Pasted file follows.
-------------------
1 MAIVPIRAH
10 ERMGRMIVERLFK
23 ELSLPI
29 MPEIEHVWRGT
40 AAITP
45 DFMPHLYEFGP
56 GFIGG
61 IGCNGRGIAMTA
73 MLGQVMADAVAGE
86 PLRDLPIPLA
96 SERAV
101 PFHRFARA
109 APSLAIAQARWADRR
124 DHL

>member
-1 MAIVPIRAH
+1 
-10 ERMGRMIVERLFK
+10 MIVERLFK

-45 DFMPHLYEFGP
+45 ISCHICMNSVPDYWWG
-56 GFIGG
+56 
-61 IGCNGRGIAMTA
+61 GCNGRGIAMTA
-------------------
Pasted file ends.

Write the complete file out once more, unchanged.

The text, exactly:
1 MAIVPIRAH
10 ERMGRMIVERLFK
23 ELSLPI
29 MPEIEHVWRGT
40 AAITP
45 DFMPHLYEFGP
56 GFIGG
61 IGCNGRGIAMTA
73 MLGQVMADAVAGE
86 PLRDLPIPLA
96 SERAV
101 PFHRFARA
109 APSLAIAQARWADRR
124 DHL

>member
-1 MAIVPIRAH
+1 
-10 ERMGRMIVERLFK
+10 MIVERLFK

-45 DFMPHLYEFGP
+45 ISCHICMNSVPDYWWG
-56 GFIGG
+56 
-61 IGCNGRGIAMTA
+61 GCNGRGIAMTA